PatriotPrayer_1 WEB.jpg

Patriot Prayer leader Joey Gibson (behind the main speaker) invites participants to talk at protest in Westlake.

The University of Washington College Republicans (UWCRs) filed a lawsuit late Tuesday in an attempt to order the university to waive or reduce a $17,000 fee in security costs for an upcoming event on Feb. 10 with Patriot Prayer, a right-wing conservative Christian group.

“The imposition of a $17,000 security fee for a Saturday afternoon event featuring an evangelical Christian speaker is remarkable,” the lawsuit states. “But UW Seattle justifies it only on the basis of an unconstitutional heckler’s veto, in essence, rewarding members of society so intolerant of and hostile to hearing views they find objectionable they must threaten and/or commit violence to protect themselves from such views.”

The lawsuit continues to refer to the security assessment as a “draconian and unreasonable security fee.”

Bill Becker, the club’s lawyer from law firm Freedom X, confirmed on Monday that the club would be filing for both a temporary restraining order commanding the university to waive or substantially reduce its security fee based on content- and viewpoint-neutral factors and to issue an event permit, as well as an additional lawsuit asking for an order declaring the UW’s security policy unconstitutional in violation of the First and 14th Amendments. Freedom X is a non-profit public interest law firm with a mission of protecting conservative and religious freedom.

In January 2017, the UWCRs invited Milo Yiannopoulos, the controversial Breitbart News Network editor whose offensive marks have been called sexist and racist and have gotten him suspended from Twitter, to speak on Inauguration Day. UWPD and Seattle Police Department were present on the day as counter-protesters and supporters clashed in the hours leading up to the event, resulting in the shooting of local activist Josh Dukes. The event ended up costing UWPD more than $20,000.

As a result of the event requiring additional security, the university adopted a “Safety and Security Protocols for Events” policy. The policy states that the university will perform an analysis of event factors that could result in additional requirements and conditions placed on the host organization. Such safety and security concerns may include, but are not limited to, “history or examples of violence, bodily harm, property damage,” among others.

The policy also states that the host organization is responsible for making the UW aware of “any known histories or issues of safety and security concerns,” and the host group “will be required to pay costs of reasonable event security as determined in advance by the university.”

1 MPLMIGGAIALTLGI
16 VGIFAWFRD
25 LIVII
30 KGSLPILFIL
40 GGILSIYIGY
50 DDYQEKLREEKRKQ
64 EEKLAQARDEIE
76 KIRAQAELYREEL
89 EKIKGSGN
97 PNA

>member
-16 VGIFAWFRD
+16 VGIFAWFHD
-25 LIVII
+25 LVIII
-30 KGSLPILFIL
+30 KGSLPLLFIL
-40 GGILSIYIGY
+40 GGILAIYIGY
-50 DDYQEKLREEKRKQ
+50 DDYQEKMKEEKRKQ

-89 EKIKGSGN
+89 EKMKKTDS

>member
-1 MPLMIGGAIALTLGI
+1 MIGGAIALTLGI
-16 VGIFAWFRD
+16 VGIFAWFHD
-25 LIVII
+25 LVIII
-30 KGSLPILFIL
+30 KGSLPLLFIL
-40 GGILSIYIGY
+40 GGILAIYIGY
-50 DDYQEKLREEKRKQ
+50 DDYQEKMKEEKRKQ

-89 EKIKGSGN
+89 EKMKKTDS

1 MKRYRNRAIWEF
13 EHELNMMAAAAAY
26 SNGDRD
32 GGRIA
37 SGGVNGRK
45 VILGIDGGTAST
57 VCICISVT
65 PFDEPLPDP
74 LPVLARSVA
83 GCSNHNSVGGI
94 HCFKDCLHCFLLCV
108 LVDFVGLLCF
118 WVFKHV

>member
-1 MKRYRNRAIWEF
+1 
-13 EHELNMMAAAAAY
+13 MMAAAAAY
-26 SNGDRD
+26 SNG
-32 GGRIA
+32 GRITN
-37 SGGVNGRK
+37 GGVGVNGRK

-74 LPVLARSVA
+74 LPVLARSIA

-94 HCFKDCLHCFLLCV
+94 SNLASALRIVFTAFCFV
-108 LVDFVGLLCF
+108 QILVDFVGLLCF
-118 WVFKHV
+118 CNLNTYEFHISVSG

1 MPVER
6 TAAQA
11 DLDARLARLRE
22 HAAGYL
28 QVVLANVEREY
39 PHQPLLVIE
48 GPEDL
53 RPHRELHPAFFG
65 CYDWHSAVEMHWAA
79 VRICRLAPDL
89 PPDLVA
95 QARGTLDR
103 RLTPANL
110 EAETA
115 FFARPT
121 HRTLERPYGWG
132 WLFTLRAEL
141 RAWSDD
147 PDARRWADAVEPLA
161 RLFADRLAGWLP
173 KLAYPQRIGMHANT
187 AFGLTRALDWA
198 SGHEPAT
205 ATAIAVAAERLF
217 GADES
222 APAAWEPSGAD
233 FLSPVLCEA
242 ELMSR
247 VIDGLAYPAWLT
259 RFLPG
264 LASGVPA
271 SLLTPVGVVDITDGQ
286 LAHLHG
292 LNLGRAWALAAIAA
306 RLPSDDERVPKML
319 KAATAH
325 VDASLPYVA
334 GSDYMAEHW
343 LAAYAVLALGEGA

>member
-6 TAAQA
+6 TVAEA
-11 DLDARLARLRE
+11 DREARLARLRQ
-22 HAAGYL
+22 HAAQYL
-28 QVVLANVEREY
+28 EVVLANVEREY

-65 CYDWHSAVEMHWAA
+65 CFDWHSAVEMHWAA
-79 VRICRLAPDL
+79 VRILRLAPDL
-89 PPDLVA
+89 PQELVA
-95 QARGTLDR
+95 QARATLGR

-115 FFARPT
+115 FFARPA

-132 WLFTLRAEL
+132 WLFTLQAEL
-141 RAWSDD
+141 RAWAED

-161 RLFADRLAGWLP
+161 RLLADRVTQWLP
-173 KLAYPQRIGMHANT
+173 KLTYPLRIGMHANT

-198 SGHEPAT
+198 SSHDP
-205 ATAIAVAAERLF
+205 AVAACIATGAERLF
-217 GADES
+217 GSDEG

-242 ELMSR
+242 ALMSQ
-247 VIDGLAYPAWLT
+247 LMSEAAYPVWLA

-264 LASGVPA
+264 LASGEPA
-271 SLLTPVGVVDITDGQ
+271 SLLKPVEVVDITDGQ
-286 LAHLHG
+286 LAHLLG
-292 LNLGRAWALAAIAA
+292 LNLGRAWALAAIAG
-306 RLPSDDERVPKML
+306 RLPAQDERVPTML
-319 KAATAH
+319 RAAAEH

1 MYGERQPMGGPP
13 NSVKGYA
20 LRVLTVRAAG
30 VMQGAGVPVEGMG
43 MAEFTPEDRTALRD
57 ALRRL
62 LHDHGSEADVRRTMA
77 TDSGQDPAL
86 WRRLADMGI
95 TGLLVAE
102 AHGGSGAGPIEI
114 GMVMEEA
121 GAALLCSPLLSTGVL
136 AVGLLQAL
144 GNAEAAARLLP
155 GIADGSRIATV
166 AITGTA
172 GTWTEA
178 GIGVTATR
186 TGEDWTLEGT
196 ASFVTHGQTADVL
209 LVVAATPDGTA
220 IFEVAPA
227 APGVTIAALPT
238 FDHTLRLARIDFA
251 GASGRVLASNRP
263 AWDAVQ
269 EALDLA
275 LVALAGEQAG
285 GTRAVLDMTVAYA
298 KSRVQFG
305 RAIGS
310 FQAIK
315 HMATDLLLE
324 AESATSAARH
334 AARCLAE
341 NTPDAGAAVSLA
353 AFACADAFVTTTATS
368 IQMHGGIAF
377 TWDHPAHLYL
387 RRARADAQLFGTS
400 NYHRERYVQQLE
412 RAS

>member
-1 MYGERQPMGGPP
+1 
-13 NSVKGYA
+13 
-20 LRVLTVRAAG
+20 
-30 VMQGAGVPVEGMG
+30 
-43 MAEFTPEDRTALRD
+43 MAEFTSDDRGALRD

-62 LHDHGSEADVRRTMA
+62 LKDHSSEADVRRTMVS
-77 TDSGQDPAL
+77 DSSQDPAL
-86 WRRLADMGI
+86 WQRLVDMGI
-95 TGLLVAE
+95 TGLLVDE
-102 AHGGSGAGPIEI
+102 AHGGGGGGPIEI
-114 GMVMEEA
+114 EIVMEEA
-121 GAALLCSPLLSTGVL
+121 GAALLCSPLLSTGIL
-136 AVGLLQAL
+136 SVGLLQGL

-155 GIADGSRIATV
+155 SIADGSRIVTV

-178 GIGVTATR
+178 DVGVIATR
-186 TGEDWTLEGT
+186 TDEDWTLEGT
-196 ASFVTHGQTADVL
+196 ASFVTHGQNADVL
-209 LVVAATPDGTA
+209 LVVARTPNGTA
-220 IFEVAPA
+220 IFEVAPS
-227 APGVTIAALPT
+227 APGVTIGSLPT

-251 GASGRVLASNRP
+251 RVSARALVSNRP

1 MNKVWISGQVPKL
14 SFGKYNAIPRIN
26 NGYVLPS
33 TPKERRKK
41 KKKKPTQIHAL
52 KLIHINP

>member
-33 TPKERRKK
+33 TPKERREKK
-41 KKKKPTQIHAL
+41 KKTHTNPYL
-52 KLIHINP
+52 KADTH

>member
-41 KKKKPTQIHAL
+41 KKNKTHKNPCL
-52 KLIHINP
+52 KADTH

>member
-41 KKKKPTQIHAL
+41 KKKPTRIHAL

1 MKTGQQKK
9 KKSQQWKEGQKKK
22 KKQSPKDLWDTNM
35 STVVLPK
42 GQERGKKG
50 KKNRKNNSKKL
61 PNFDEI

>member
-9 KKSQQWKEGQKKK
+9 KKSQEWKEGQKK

The $17,000 security cost estimate was provided to UWCR president Chevy Swanson by UWPD Patrol Commander Craig Wilson on Feb. 1. In response, Freedom X sent a letter to UW President Ana Mari Cauce on Feb. 2 requesting that the university waive or substantially reduce the $17,000 fee, claiming that the university’s actions “violate fundamental principles of free speech, equal protection, and due process guaranteed by the United States Constitution, and will not be tolerated.” The letter requested a response from the UW no later than 5 p.m. on Monday.

The UW’s official response “respectfully disagreed with the analysis” articulated with the letter, stating that the university is “dedicated to the maintenance and expression of free inquiry.” It continued to state that the university handles events on a content neutral basis, the security assessment is limited to this specific event, and that the UW “must insist that the assessed security fee be paid.”

A statement from UWPD Chief John Vinson reiterated similar concerns as the official university response, stating that the UWPD determines the estimated costs for security at events on an individual basis and these estimates are solely based on objective criteria, including an analysis of violence and threats to the public by the invited speaker, attendees at previous events or the sponsoring group, as well as the date, time, and location of the proposed event.

“Security cost estimates are not based on a speaker or group’s ideology or political position,” Vinson said.

While the UWCRs were provided with a $17,000 estimate for security costs at the event, UWPD believes the final cost is likely to exceed that number. The security costs for UWPD at the Yiannopoulos event last year exceed $20,000, but the club was only asked to pay $9,000, according to Swanson.

“UWPD is committed to providing a safe environment that allows speakers, their hosts, and other to be heard, but the university cannot continue to bear the significant costs associated with such events,” Vinson said. 

Several student groups have planned to counterprotest the on-campus presence of Patriot Prayer.

On the Facebook page for one of the counter-protests, UW Stands In Solidarity Against Hate, a number of campus organizations have signed onto a statement that reads, “We … have a shared understanding and commitment to confront racism, sexism, xenophobia, and all other forms of discrimination and oppression on our campus and in our community.”

The Daily will continue to follow this story as it develops.

Reach News Editor Molly Quinton at news@dailyuw.com. Twitter: @molly_quinton

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